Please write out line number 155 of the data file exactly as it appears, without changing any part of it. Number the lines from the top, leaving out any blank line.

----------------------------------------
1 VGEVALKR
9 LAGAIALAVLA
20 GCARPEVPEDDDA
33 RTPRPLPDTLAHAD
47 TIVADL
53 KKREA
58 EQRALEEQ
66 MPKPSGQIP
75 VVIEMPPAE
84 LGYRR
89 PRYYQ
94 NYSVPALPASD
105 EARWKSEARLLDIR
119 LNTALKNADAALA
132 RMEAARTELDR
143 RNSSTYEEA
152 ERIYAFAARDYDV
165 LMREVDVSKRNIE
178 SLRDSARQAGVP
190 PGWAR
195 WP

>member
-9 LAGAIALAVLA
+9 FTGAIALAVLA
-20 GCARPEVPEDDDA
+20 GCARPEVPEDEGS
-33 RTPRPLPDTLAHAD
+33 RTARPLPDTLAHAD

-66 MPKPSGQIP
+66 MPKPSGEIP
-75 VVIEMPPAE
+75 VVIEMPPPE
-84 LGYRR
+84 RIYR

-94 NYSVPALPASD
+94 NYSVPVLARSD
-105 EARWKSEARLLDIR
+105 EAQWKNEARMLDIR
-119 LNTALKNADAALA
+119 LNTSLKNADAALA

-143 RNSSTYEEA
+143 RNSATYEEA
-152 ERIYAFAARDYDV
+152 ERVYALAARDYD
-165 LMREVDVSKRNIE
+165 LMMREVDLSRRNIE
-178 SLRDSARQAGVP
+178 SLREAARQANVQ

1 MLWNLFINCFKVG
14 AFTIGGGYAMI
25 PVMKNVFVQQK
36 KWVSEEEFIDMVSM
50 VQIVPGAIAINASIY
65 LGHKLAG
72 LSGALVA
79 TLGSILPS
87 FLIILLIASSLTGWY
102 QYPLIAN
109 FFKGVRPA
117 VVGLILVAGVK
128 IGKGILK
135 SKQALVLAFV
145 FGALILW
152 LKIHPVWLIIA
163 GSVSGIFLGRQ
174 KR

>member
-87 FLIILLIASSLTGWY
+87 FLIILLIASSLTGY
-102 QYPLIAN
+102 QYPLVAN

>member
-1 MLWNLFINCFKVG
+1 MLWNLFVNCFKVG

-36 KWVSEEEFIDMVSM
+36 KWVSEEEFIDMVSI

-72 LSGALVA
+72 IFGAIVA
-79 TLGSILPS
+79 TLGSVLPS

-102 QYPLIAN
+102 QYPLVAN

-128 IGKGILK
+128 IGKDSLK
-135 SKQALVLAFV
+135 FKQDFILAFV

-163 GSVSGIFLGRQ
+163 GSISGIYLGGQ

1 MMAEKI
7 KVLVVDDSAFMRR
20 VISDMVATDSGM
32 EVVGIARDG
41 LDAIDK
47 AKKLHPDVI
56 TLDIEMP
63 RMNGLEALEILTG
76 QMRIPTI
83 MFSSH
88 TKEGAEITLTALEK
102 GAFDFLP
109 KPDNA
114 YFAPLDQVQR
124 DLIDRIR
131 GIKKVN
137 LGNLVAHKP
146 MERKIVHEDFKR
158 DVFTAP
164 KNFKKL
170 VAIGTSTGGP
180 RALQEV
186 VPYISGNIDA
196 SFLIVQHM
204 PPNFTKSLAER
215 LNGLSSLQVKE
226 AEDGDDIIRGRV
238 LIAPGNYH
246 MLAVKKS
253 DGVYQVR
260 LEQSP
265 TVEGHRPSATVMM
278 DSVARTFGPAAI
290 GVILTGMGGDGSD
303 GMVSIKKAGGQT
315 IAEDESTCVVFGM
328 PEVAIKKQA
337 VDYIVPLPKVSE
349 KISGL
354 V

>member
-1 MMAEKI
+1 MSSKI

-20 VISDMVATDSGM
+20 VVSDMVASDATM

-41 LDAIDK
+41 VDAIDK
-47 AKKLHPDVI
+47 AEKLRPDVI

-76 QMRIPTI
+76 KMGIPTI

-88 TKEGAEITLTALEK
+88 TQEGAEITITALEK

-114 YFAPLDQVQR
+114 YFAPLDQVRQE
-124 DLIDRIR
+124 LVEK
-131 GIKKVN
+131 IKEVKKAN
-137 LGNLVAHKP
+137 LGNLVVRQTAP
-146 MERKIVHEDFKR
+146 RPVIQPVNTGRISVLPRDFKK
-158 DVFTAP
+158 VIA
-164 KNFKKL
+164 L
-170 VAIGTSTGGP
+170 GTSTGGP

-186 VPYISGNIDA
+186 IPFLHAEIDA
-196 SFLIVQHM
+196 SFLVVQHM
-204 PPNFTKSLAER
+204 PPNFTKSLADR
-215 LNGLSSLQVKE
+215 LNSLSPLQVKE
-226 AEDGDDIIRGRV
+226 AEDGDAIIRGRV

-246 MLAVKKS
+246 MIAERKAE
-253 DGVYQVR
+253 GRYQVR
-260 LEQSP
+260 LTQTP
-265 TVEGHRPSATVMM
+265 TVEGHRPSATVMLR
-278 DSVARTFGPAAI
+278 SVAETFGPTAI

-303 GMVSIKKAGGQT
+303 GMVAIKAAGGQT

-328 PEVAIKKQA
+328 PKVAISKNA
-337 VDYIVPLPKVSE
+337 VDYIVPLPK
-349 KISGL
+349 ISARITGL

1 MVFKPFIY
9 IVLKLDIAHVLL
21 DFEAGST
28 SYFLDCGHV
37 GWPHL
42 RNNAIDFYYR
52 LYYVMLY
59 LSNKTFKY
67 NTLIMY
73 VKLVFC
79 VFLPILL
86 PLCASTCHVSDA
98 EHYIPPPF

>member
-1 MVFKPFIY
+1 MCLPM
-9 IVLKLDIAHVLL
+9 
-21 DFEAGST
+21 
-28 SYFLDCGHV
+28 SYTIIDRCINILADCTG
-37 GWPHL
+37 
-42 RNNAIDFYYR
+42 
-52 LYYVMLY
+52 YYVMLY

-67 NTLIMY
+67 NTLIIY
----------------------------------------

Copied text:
+164 L